Scientists dubbed a newly discovered species of eel living in an underwater cave off the Republic of Palau in the Pacific Ocean as a 'living fossil' because of its similarity to the first eels that swam about 200 million years ago.
The discovery made last year in a 35-meter-deep fringing-reef cave off they said on Wednesday in the British journal "Proceedings of the Royal Society B."
In order to classify the new animal, the researchers collected eight specimens, about six to nine centimetres long and found a new family, genus and species, giving the animal the latin name Protoanguilla palau, by using hand nets and lamps.
Researchers then carried out DNA tests to assess the fish's place in the eel genetic history.
"In some features it is more primitive than recent eels, and in others, even more primitive than the oldest known fossil eels, suggesting that it represents a 'living fossil' without a known fossil record," wrote the scientists.
The new species has few of the anatomical characteristics of modern eels, despite 819 species previously being listed and grouped into 19 families, which led scientists to create a new taxonomic family, Protoanguillidae to describe its relationship to other eels.
The name comes from the Greek word "protos," meaning first, and the Latin word for eel, anguilla.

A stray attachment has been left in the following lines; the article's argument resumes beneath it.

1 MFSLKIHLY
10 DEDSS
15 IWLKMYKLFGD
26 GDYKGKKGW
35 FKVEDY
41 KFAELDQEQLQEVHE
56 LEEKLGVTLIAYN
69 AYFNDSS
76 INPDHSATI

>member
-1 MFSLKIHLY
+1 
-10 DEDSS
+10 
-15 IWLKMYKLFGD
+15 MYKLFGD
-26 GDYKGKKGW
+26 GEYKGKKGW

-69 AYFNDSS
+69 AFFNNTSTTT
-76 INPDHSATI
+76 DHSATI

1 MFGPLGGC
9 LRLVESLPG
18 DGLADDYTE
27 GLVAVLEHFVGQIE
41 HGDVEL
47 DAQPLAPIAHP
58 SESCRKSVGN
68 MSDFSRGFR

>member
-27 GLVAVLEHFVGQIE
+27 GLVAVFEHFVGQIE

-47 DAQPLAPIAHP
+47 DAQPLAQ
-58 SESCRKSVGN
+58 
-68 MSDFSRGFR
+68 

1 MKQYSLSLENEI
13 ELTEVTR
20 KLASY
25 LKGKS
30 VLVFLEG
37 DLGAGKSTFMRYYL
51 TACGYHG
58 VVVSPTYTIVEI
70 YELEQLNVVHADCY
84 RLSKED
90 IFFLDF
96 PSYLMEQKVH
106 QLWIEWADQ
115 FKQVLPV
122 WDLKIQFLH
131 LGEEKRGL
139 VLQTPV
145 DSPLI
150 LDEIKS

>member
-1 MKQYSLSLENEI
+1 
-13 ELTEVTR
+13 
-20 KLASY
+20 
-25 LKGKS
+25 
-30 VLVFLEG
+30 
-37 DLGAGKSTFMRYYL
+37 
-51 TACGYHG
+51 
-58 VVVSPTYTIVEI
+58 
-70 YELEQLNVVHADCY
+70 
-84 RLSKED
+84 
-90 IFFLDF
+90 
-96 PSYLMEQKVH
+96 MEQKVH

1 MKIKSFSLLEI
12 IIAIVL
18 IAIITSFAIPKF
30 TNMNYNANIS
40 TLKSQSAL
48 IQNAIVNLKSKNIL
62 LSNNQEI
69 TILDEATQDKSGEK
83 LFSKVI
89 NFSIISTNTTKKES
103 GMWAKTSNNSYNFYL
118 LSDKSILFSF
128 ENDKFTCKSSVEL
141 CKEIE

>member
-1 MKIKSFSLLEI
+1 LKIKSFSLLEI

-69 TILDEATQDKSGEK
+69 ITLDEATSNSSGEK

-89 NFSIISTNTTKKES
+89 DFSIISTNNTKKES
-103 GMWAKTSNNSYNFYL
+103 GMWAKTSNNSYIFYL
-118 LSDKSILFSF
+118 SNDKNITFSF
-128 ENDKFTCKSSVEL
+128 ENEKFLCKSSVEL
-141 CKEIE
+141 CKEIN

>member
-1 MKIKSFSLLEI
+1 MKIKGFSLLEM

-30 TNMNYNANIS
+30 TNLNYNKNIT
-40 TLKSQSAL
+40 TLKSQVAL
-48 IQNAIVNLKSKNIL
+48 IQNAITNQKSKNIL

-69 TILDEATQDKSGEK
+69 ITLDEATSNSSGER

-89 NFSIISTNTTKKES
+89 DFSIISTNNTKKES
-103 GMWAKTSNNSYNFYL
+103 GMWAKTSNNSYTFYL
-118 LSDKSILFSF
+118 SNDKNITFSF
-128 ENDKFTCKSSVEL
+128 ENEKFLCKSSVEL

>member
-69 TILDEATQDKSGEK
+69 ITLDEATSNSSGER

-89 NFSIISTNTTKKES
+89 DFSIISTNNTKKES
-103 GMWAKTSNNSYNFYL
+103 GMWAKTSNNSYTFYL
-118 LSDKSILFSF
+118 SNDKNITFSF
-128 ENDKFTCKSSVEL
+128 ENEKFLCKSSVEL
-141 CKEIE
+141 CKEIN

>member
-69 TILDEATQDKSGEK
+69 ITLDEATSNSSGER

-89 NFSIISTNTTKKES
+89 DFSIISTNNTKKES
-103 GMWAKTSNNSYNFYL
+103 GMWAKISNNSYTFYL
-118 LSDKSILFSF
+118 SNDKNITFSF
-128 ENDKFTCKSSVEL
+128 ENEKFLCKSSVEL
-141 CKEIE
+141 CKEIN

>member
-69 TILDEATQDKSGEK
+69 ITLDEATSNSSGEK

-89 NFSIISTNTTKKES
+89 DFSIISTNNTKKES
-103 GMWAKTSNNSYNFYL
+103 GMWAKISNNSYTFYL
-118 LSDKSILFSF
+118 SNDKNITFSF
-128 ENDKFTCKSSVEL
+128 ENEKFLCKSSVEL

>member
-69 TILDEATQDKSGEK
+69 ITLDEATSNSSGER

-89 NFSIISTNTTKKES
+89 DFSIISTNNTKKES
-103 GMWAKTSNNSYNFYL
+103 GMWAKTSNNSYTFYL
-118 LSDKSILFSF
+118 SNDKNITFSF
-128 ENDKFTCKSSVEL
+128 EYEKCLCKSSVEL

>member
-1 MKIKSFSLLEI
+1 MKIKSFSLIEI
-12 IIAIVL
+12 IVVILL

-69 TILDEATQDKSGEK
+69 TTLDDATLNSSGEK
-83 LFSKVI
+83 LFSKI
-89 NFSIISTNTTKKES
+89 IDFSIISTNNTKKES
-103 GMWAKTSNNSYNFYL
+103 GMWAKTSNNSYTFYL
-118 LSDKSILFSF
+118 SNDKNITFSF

In contrast, scientists say its features resemble those of primitive eels which lived in the early Mesozoic era, back when dinosaurs were beginning their domination of the planet.
The similarities include a disproportionately large head, a short compressed body, collar-like openings on the gills, rays on the caudal fin and a jawbone tip called a premaxilla, according to the study.
The results of the study suggest the Protoanguilla lineage must have more common in the past, because the undersea ridge where its cave in the Republic of Palau home is located is between 60 and 70 million years old found.
"In some features it is more primitive than recent eels, and in others, even more primitive than the oldest known fossil eels, suggesting that it represents a 'living fossil' without a known fossil record," the scientists added.
The discovery was made in March last year by a team led by Masaki Miya of the Natural History Museum and Institute in Chiba, Japan, Jiro Sakaue from the Southern Marine Laboratory in Palau and G David Johnson from the Smithsonian Institute in Washington DC.
The term "living fossil" was coined by Charles Darwin in his book On the Origin of Species and is used to describe species that have survived for millions of years, exploiting niches that are so stable that there is little pressure on them to evolve.